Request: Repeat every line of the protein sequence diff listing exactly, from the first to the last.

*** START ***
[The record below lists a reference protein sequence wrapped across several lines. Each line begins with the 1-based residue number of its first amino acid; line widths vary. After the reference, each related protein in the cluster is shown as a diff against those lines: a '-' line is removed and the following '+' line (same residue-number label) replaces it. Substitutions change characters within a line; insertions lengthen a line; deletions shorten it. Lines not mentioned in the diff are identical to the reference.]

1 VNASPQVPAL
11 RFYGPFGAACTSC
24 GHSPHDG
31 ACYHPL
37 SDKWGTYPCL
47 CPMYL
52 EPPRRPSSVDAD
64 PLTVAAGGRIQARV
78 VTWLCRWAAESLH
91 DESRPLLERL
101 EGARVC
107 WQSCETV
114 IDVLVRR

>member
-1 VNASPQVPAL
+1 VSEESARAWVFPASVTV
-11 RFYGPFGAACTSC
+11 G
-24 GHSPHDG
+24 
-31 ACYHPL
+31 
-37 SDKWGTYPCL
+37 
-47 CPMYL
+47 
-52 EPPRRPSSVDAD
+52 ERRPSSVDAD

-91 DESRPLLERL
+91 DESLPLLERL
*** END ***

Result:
[The record below lists a reference protein sequence wrapped across several lines. Each line begins with the 1-based residue number of its first amino acid; line widths vary. After the reference, each related protein in the cluster is shown as a diff against those lines: a '-' line is removed and the following '+' line (same residue-number label) replaces it. Substitutions change characters within a line; insertions lengthen a line; deletions shorten it. Lines not mentioned in the diff are identical to the reference.]

1 VNASPQVPAL
11 RFYGPFGAACTSC
24 GHSPHDG
31 ACYHPL
37 SDKWGTYPCL
47 CPMYL
52 EPPRRPSSVDAD
64 PLTVAAGGRIQARV
78 VTWLCRWAAESLH
91 DESRPLLERL
101 EGARVC
107 WQSCETV
114 IDVLVRR

>member
-1 VNASPQVPAL
+1 VSEESARAWVFPASVTV
-11 RFYGPFGAACTSC
+11 G
-24 GHSPHDG
+24 
-31 ACYHPL
+31 
-37 SDKWGTYPCL
+37 
-47 CPMYL
+47 
-52 EPPRRPSSVDAD
+52 ERRPSSVDAD

-91 DESRPLLERL
+91 DESLPLLERL